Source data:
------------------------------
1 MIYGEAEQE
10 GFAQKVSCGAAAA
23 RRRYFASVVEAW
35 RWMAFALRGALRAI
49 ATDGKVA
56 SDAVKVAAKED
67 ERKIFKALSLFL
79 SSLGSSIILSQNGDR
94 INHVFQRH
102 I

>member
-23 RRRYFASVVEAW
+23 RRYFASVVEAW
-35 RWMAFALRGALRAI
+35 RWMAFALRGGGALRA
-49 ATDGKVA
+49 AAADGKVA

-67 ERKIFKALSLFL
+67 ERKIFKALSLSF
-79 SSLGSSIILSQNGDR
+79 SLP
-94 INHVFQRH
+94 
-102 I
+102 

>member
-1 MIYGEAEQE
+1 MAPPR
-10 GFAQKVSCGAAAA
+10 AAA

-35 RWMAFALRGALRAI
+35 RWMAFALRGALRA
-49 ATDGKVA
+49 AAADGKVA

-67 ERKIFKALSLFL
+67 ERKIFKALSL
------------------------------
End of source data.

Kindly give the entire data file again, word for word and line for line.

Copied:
1 MIYGEAEQE
10 GFAQKVSCGAAAA
23 RRRYFASVVEAW
35 RWMAFALRGALRAI
49 ATDGKVA
56 SDAVKVAAKED
67 ERKIFKALSLFL
79 SSLGSSIILSQNGDR
94 INHVFQRH
102 I

>member
-23 RRRYFASVVEAW
+23 RRYFASVVEAW
-35 RWMAFALRGALRAI
+35 RWMAFALRGGGALRA
-49 ATDGKVA
+49 AAADGKVA

-67 ERKIFKALSLFL
+67 ERKIFKALSLSF
-79 SSLGSSIILSQNGDR
+79 SLP
-94 INHVFQRH
+94 
-102 I
+102 

>member
-1 MIYGEAEQE
+1 MAPPR
-10 GFAQKVSCGAAAA
+10 AAA

-35 RWMAFALRGALRAI
+35 RWMAFALRGALRA
-49 ATDGKVA
+49 AAADGKVA

-67 ERKIFKALSLFL
+67 ERKIFKALSL